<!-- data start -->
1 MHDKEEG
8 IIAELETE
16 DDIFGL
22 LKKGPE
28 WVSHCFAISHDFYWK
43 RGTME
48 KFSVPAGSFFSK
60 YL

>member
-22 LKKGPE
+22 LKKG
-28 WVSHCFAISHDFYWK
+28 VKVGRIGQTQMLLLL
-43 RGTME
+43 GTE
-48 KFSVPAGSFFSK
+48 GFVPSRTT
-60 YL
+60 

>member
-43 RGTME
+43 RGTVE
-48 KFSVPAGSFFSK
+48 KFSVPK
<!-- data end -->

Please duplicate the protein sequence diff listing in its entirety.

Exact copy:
1 MHDKEEG
8 IIAELETE
16 DDIFGL
22 LKKGPE
28 WVSHCFAISHDFYWK
43 RGTME
48 KFSVPAGSFFSK
60 YL

>member
-22 LKKGPE
+22 LKKG
-28 WVSHCFAISHDFYWK
+28 VKVGRIGQTQMLLLL
-43 RGTME
+43 GTE
-48 KFSVPAGSFFSK
+48 GFVPSRTT
-60 YL
+60 

>member
-43 RGTME
+43 RGTVE
-48 KFSVPAGSFFSK
+48 KFSVPK